The 11TH Conference of the Parties of the Convention on Biodiversity advocated additional management measures to increase the coverage of protected areas (CBD, 2011). The concept of Indigenous and Community Conservation Areas (IC-CAs) emerged with the objective of contributing to biodiversity (Aichi) targets. In Aichi targets 11 and 18, traditional knowledge, innovations and practices of Indigenous and local communities can be fully integrated in the implementation of the Convention. The 1997 passage of Philippine Indigenous Peoples Rights Act provided tenurial security to Indigenous Peoples through the issuance of a Certificate of Ancestral Domain Titles, The National Commission on Indigenous Peoples (NCIP) is mandated to assist with titling of Ancestral Domain claims. However, the National Commission does not have funds to support individual Ancestral Domains. Further, the government and communities lack skills and capacity to implement the Indigenous Peoples Rights Act. Thus in 2007, a mere 41 domain certificates were awarded to the Indigenous communities which remarkably quadrupled to 162 in 2018 covering about 5 million hectares, which is about one fourth of the total Ancestral Domain claims in the Philippines (Malayang, 2001). However, the process of actualizing Ancestral Domain sustainable development plans remains generally problematic. For example, the vast majority of all Indigenous Peoples in the Philippines do not have bank accounts, project management skills, nor access to funding opportunities. Thus, the role of a local non-governmental organization (NGO) needs to focus on specific settings/ situations so as to have a catalytic role for a reflexive response to justice and conservation goals, facilitating quality status for local Indigenous Peoples stakeholders, as suggested by Martin et al. (2016).
In 2015 a project entitled: Strengthening Nation-al Systems to Improve Governance and Management of Indigenous Peoples and Local Communities Conserved Areas and Territories was initiated with support from the Global Environment Facility (GEF) through the United Nations Development Program (UNDP). The project known locally as the Philippine ICCA required a level of community development that included a track record for financial management. The Biodiversity Management Bureau of the Philippine Department of Environment and Natural Resources was the Implementing Partner for the purpose of strengthening the conservation, protection and management of key biodiversity are-as through institutionalizing Indigenous People (IP) engagement on ICCAs. The strategic goals included: to effectively identify, map, recognize and support the governance and management ICCAs, while improving the capacities of IP and other key stakeholders for the effective governance and management of their ICCAs. The priority of Daluhay as the local responsible partner was to focus on community-based capacity development for and by the tribe, complicated by the local nature of clan independence and the relationships between the Egongot Tribal clans of Aurora.
The Egongot Ancestral Domain
The Egongot provincial Certificate of Ancestral Domain Title (CADT) represents a unified claim consisting of different communities across three provinces (Quirino, Nueva Vizcaya and Aurora) with a total two-dimensional area of 139,691 hec-tares where 23,124 hectares is in Aurora Province is considered CADT # R02- NAG-0703-0012 (ICCA 2019). The actual habitat and potential area for carbon sequestration is much larger due to the dominant mountain terrain with peaks as high as 2000M above sea level. Two municipalities have 8 Egongot settlements; Maria Aurora (Bayanihan settlement) and, Dipaculao (Dimabono, Ditale, Dibutunan, Diarabasin, Borlongan, Dianed and Dinadiawan) straddle this Egongot CADT in the last remaining expanse of Philippine rainforest. High-way construction and a recent tourism boom has led to many development projects implemented without the free and prior informed consent of the Egongots, undermining their efforts to manage and conserve their Ancestral Domains. The Provincial Federation of Egongot Tribes in Aurora is the Indigenous community partner in the current project for efforts to reverse these development trends. Since they did not have the experience nor track record of running projects, they selected Daluhay – Daloy ng Buhay, Inc as the local responsible NGO partner.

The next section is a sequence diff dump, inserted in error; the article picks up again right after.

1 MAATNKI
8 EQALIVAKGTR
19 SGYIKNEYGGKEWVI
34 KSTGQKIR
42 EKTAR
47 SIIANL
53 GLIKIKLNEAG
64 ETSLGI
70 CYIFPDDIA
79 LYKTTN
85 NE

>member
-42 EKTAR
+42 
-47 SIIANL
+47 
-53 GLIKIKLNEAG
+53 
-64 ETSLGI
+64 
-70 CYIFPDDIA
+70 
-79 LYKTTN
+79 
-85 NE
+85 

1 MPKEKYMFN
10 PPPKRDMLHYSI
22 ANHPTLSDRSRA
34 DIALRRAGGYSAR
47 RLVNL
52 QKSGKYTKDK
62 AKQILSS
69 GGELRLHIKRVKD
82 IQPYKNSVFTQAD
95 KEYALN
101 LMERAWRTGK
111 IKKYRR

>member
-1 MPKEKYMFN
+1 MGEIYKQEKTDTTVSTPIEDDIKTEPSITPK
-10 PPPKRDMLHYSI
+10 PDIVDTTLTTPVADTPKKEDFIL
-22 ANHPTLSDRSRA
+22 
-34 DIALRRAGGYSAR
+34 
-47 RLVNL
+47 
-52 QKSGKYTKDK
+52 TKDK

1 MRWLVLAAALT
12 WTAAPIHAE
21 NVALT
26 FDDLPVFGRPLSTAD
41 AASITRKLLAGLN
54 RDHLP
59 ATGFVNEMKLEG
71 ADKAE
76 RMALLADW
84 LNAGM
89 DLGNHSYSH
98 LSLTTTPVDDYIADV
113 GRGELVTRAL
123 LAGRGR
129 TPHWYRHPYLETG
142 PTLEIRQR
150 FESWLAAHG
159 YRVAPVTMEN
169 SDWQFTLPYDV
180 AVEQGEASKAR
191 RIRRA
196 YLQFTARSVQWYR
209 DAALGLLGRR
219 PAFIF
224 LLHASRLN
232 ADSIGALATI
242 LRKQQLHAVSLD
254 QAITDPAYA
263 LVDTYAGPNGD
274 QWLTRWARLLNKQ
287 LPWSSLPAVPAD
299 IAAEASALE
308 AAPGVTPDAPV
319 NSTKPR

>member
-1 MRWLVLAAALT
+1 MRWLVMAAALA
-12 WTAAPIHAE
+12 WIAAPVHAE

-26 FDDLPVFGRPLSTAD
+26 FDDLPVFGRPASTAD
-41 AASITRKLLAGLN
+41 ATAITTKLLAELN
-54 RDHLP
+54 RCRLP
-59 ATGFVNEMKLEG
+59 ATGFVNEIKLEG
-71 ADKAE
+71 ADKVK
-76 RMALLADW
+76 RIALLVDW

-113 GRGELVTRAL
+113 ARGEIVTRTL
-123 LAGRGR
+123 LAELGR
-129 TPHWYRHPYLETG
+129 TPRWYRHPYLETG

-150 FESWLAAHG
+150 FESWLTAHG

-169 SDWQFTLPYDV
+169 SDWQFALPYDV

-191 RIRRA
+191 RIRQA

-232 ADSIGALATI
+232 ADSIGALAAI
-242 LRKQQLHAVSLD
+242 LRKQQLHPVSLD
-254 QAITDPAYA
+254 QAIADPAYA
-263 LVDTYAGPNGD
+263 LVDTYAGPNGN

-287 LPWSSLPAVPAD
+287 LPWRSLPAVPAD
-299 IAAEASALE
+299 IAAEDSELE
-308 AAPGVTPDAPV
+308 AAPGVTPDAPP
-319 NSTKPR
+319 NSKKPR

There are eight municipalities in Aurora (Dingalan, San Luis, Maria Aurora, Baler, Dipaculao, Dinalungan, Casiguran and Dilasag) situated at the center of the Sierra Madre Biodiversity Corridor (SMBC), where old growth forest cover is the home to over 400 species of wildlife, 153 of which are endemic to the Philippines (van der Ploeg et al. 2003). This includes many threatened diptero-carp forest tree species, other endangered flora, the critically endangered Philippine Eagle, several threatened species of marine turtles, whale sharks and dugongs, endemic mammals (Balete et al., 2011) and rare herpetofauna (Brown et al., 2000). The economic activities of the province include agriculture, fisheries, forestry and tourism. The province is a net exporter of rice to other provinces as well as producing coconut, corn and banana. About 60% of the Aurora province is classified as forestland, with either steep or very steep slopes while 40% is considered as alienable and disposable, most of which are agricultural lands (DENR 2019A). About 76% or 201,000 hectares are claimed as Ancestral Domain by either the Dumagats/Agta or Egongots; while about 10% overlaps with other government-declared protected areas. Stakeholders have reported continuing deforestation, extirpation and declining populations of native wildlife species with many of these losses involving species such as wild pigs, deer, and the eagles, that are culturally and economically important.